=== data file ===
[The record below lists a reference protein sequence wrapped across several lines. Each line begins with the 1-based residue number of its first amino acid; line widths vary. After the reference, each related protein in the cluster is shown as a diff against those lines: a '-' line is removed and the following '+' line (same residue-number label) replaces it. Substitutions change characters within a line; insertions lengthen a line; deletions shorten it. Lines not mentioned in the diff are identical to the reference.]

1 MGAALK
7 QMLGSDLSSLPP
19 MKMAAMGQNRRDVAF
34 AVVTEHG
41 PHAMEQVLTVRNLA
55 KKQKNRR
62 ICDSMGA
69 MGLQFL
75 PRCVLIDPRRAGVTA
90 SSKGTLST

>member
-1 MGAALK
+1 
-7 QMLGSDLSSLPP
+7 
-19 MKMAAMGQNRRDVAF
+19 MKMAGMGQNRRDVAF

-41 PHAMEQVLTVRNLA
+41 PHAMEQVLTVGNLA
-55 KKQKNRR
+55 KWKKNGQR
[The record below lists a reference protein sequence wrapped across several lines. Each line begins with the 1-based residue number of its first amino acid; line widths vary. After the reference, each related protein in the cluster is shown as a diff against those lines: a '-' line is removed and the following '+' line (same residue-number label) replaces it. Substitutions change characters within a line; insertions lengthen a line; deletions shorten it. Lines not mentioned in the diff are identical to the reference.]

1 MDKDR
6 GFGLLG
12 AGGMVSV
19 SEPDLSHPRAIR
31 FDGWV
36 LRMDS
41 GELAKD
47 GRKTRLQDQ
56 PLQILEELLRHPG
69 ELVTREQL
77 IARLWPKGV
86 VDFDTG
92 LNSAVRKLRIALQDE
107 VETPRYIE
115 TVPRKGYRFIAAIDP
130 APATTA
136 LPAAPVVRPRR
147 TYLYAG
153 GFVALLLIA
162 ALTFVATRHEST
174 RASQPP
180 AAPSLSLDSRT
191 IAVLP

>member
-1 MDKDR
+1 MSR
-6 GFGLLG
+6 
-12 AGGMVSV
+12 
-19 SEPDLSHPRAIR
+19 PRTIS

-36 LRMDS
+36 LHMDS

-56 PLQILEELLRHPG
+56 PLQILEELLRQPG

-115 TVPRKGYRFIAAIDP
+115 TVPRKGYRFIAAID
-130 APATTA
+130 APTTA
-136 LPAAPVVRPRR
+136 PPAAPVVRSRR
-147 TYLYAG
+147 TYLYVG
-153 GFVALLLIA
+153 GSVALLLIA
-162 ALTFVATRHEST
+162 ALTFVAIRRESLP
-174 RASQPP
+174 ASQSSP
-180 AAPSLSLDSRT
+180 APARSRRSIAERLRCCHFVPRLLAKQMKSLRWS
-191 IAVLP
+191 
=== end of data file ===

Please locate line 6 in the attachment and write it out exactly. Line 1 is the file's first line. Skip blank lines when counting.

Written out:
41 PHAMEQVLTVRNLA